Simultaneity and Bivalency as Strategies in Bilingualism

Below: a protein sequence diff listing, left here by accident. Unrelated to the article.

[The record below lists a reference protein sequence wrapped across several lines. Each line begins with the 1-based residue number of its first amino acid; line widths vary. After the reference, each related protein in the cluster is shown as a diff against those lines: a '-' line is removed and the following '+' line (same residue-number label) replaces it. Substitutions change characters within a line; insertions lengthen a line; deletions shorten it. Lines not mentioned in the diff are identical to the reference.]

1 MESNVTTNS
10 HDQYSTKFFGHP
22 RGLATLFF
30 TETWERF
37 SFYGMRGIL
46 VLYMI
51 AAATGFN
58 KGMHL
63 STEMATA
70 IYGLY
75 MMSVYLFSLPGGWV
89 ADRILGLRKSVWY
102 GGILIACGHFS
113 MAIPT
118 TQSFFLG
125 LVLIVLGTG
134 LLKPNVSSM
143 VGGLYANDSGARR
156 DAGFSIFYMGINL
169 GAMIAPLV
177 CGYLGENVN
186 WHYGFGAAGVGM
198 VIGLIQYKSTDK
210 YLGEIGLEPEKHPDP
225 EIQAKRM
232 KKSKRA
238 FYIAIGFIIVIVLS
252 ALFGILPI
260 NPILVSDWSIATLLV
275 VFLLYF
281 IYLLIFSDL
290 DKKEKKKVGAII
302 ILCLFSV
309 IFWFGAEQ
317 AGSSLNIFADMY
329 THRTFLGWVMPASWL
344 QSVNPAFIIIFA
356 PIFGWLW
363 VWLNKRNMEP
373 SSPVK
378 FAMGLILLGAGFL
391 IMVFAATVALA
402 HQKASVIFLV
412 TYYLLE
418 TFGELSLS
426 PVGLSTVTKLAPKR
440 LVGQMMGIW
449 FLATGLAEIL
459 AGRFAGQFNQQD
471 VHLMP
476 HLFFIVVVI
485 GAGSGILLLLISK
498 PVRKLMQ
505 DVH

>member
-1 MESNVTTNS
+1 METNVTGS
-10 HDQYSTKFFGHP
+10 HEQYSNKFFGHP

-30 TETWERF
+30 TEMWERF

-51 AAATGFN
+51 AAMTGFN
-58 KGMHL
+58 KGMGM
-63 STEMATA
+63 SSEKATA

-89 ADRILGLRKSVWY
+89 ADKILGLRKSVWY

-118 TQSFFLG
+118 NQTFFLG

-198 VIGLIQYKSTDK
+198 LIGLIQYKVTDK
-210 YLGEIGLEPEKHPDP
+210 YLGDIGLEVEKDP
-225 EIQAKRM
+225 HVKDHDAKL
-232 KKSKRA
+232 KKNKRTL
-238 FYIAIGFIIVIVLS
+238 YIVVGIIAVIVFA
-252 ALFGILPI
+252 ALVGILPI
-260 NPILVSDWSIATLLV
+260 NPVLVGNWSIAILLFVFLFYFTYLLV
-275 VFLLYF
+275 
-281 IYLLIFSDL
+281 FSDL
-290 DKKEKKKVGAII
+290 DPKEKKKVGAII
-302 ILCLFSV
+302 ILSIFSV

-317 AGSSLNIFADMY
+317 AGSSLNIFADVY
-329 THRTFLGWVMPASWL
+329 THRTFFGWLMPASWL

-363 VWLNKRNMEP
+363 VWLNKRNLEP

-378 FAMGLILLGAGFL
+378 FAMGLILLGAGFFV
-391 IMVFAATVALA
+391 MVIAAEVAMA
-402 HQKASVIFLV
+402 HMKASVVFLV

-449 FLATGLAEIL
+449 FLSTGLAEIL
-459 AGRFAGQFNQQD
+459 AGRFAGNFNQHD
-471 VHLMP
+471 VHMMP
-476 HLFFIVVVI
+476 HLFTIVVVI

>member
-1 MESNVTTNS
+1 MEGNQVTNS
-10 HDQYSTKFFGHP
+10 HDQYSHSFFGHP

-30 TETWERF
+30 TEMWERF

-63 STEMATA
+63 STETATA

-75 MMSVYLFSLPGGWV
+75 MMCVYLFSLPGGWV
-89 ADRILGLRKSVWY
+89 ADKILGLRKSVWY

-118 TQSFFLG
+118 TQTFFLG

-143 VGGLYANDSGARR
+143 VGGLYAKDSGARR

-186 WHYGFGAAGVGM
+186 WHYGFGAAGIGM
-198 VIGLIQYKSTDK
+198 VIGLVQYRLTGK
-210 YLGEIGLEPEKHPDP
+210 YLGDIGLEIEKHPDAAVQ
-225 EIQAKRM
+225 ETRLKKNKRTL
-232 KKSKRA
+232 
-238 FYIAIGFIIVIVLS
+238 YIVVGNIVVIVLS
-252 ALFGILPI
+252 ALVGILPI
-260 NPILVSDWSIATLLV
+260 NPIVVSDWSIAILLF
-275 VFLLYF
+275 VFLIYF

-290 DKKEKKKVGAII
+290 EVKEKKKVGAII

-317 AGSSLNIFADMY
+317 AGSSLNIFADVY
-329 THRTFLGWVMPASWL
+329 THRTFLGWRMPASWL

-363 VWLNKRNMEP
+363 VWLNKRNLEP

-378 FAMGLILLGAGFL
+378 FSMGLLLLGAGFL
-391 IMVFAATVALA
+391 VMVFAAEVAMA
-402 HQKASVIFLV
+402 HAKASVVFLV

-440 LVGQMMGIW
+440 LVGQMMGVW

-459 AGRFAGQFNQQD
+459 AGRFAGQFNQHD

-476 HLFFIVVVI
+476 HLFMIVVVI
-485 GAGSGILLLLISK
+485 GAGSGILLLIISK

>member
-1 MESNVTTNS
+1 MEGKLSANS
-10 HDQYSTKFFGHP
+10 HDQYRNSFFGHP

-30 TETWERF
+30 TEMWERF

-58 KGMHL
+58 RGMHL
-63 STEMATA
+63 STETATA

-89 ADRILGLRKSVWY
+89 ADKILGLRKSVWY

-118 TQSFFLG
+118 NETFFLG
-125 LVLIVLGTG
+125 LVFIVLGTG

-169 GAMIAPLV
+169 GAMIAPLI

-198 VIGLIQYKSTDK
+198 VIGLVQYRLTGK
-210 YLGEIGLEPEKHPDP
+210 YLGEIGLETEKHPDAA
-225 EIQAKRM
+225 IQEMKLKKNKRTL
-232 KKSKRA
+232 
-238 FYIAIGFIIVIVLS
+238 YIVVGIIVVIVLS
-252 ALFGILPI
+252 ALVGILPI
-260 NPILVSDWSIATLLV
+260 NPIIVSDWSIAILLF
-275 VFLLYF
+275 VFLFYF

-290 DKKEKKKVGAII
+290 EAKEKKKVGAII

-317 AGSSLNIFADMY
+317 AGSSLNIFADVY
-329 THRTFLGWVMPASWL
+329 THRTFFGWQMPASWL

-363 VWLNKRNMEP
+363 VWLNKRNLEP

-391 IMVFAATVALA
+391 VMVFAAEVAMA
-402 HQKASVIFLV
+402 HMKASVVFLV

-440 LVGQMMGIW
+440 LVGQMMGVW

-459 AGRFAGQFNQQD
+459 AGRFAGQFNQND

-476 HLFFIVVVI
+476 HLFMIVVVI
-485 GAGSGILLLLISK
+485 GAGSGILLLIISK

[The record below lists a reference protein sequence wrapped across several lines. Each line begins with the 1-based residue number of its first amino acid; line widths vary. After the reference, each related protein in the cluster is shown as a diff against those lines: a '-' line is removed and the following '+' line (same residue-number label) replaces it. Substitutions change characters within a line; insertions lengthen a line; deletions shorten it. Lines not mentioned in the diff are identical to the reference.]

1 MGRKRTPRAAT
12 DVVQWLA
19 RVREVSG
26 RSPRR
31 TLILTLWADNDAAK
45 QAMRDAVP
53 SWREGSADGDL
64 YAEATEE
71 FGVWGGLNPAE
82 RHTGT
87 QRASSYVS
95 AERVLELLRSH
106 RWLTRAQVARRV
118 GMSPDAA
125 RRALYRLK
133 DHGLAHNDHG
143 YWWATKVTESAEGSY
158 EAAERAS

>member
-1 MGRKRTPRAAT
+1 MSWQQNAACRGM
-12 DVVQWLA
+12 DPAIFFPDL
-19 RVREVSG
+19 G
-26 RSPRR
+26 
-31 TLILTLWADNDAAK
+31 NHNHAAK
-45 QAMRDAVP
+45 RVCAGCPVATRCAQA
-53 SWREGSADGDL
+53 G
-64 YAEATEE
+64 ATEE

Influenced by the work of Bakhtin, a sociolinguistics has begun to take shape in recent years that takes multiplicity, hybridity, and simultaneity as key concepts. Such a sociolinguistics should place bi- and multilingual speakers and communities at its center, rather than in their traditional place at the margins. Within the frame of a Bakhtinian concept of simultaneity in language, this article reconsiders translingual phenomena of codeswitching and so-called interference, and brings into focus a relatively understudied third form, here called bivalency. It further considers the ambivalent and simultaneous messages that are communicated in linguistic contact zones, and speakers' simultaneous claims to more than one social identity. There can be analytical advantage in comparing the frequencies, functions, and relationships of these different forms of simultaneity in different political economies of language contact